One usage of the custom attributes is to define what kind of page you are creating.
WordPress uses a very specific page hierarchy to show your CMS data, and you can create all the type of pages simply adding some custom attributes on the body element of your page.
WordPress Pages Structure
WordPress uses a clearly defined hierarchy to decide which template should be used to display a page you are visiting.
So how you can define a page? 🤔
You have to keep in mind 3 main features:
Remember that since Wordpress is born simply as a Blog CMS, actually if he can't find an appropriate page, the Archive Page will be used as fallback.
Page Type defines the use of the current page in WordPress, and can be defined on Webflow adding the following attribute on the Body element:
Page type can be one of the following:
Let's see one by one what they means:
- Archive: this page is used to show, an archive of your collection. For example the Blog Page is the main Archive Page for posts, the Shop page is the archive page for products;
- Single: this page is used to show the single entry of your collection. For example the page that shows your post;
- Search: this page is used to show the search results
- Template: this page can be created to give your client alternative options for each entry of your collection, for example you can create a Blog with different templates for the single post, your client will be able to choose directly from WordPress either to use the default template or this template;
- Taxonomy: this is a special archive page, taxonomies are a way to classify the entries of your collections. For example WordPress has already built-in 2 taxonomies: Category and Tag.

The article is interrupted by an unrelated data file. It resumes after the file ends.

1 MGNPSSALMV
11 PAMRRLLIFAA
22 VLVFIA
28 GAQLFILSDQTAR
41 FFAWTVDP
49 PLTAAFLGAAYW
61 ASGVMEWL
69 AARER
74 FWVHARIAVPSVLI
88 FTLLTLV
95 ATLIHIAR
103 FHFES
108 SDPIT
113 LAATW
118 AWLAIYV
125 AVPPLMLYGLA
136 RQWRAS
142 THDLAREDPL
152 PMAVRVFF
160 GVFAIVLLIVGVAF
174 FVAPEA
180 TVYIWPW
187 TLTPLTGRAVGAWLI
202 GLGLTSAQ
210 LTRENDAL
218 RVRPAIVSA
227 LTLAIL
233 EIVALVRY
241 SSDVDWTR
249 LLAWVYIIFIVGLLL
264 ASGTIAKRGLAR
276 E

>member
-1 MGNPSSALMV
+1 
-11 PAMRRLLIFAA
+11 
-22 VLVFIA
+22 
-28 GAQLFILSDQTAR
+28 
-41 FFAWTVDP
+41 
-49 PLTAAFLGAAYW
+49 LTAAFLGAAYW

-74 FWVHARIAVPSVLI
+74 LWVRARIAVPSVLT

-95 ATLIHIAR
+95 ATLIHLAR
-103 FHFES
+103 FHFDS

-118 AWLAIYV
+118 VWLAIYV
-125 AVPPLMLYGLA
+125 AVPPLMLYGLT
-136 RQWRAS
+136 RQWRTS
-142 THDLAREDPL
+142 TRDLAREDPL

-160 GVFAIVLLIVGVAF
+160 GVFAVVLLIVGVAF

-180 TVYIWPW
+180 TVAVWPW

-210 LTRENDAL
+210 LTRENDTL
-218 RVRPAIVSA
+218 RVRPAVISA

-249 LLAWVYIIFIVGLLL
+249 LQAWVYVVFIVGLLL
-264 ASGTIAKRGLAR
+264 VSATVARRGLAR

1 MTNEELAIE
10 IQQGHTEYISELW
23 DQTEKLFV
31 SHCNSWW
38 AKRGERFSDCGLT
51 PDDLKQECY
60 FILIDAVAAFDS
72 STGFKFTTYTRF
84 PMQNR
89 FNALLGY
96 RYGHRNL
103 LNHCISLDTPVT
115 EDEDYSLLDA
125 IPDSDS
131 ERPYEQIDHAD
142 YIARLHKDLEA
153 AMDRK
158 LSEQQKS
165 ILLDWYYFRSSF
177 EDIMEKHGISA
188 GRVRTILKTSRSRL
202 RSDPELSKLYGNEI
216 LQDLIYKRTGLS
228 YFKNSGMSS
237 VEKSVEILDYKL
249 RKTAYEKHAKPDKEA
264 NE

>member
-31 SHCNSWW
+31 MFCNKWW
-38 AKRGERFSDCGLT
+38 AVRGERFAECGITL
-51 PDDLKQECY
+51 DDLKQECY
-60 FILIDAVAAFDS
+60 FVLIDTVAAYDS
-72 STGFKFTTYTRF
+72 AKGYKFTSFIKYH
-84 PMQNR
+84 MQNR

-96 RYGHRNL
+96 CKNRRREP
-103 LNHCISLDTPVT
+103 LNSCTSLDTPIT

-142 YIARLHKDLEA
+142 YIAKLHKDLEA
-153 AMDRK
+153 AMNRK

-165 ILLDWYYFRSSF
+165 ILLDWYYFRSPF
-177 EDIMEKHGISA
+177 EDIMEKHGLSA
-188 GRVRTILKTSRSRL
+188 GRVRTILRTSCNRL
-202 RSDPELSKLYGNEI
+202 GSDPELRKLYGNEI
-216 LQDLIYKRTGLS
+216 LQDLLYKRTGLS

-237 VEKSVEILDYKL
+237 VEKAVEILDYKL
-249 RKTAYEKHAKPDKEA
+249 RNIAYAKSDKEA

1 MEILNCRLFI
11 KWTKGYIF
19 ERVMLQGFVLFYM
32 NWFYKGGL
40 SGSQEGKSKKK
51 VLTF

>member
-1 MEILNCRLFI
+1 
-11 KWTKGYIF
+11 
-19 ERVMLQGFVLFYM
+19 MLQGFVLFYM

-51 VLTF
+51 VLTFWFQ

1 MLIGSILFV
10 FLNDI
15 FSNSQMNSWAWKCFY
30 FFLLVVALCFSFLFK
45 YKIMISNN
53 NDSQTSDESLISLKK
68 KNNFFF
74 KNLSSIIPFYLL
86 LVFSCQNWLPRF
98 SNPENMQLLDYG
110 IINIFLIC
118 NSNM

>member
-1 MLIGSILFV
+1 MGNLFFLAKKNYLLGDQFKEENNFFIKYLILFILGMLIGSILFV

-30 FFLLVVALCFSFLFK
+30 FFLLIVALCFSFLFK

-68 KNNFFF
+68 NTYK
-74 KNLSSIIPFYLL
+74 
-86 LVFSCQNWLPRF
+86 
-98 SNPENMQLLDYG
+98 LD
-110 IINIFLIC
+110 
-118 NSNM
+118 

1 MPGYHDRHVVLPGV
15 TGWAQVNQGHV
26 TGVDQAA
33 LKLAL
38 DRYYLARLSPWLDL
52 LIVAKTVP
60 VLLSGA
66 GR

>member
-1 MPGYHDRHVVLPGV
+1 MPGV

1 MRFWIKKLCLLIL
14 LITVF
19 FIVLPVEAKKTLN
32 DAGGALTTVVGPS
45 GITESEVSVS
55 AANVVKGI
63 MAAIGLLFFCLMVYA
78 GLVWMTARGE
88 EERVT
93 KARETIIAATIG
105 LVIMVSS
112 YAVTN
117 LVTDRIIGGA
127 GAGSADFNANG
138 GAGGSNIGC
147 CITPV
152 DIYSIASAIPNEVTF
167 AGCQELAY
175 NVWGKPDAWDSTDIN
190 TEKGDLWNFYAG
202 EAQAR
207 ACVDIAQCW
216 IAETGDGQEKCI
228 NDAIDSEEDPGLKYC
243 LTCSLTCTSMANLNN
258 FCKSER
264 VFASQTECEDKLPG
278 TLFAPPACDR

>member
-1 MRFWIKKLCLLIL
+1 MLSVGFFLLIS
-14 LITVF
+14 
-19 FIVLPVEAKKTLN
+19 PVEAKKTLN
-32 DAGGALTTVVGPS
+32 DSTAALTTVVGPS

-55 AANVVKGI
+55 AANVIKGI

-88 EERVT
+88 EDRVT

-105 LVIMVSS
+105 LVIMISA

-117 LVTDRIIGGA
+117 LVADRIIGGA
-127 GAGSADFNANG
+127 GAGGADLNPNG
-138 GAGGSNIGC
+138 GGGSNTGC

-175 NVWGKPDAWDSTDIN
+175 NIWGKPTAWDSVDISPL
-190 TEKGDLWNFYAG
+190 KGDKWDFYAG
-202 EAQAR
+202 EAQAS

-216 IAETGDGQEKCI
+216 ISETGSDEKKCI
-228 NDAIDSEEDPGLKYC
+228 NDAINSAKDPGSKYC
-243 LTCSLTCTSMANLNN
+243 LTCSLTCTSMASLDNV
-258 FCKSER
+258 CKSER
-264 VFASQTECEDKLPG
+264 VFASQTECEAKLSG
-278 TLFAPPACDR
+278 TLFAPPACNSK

- Temporary: this page will be used by the Adapter if you enable the maintenance/coming soon mode
- Default: with the adapter you can allow your clients to create pages directly in WordPress, with default you define the default template that is used when you create new pages in WordPress.
- Remove: sometimes Webflow or themes you get from the Marketplace come with pages that you don't want to convert, so if you want to get rid of them, just use
WordPress houses lots of different types of content and they are divided into something called Post Types. A single item is called a post however since like you read before WordPress was born as a Blog Engine, this is also the name of the most common built-in Post Type.
The other Post Type that is already built-in is page. But you are not limited only to these 2 kind of post types, they can be defined by third party plugins (E.g: WooCommerce defines a post type called product), and the Adapter will create for you any post type that you want to use in your theme.
Post type is scoped per page and can be defined on Webflow adding the following attribute on the Body element:
valid values are for example (but not limited to):
A page can be generic or specific, if it's generic you don't need to add anything, instead if you want it to be specific on Webflow add the following attribute on the Body element:
this feature can be usefull if you want for example to create a different style for a Category of your Blog that is called "My Events Category". For that need the attributes on the body would be
Note: attributes values should always been inserted as slug, hyphens instead of spaces and all in lowercase
Do's and don'ts
Probably you are now thinking, I have to add an attribute on every page?!? Are you kidding me? 🙃
Well fortunately, this is not the case 😀
The Adapter is smart enough to understand automatically some of your pages. The Utility pages needs no attribute, so no attribute for Not Found, Password, and Search Page.
The Ecommerce Pages needs no attributes and they are automatically used for WooCommerce:
Products Template is used as Single Product
Categories Template is used as Archive Page for Products (Shop)
Also some CMS Pages are automatically recognized without attributes
Posts Template is used as Single Post page (This happens only if you create your collection in Webflow using Posts as plural name and Post as singular name)
All static pages are automatically converted as specific template pages (Generic Pages that will be imported in WordPress)